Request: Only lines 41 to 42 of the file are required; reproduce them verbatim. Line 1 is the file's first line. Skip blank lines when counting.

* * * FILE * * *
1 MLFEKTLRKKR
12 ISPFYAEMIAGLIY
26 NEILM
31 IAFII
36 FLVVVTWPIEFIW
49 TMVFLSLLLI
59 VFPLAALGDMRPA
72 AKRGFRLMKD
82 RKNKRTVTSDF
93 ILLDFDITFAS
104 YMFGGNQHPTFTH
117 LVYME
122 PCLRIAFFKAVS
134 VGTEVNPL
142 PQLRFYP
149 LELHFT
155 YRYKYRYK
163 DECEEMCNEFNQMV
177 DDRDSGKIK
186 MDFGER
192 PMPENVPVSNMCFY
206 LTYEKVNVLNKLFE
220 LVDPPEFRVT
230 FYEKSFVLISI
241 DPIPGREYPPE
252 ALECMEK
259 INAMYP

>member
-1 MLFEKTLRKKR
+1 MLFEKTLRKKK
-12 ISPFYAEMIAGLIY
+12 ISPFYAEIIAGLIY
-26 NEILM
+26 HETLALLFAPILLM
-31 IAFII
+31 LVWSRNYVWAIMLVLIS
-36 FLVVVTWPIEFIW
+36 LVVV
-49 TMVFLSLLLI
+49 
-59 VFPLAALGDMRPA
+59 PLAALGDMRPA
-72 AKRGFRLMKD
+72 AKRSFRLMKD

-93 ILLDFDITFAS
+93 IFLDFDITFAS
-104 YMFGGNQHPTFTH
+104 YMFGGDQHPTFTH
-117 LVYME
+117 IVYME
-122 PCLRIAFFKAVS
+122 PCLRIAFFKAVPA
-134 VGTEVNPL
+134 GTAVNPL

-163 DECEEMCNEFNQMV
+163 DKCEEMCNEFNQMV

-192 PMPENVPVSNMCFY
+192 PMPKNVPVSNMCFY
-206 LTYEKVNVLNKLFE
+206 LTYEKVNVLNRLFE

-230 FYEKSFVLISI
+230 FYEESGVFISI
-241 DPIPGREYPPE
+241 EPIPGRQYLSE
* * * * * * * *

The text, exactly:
-59 VFPLAALGDMRPA
+59 PLAALGDMRPA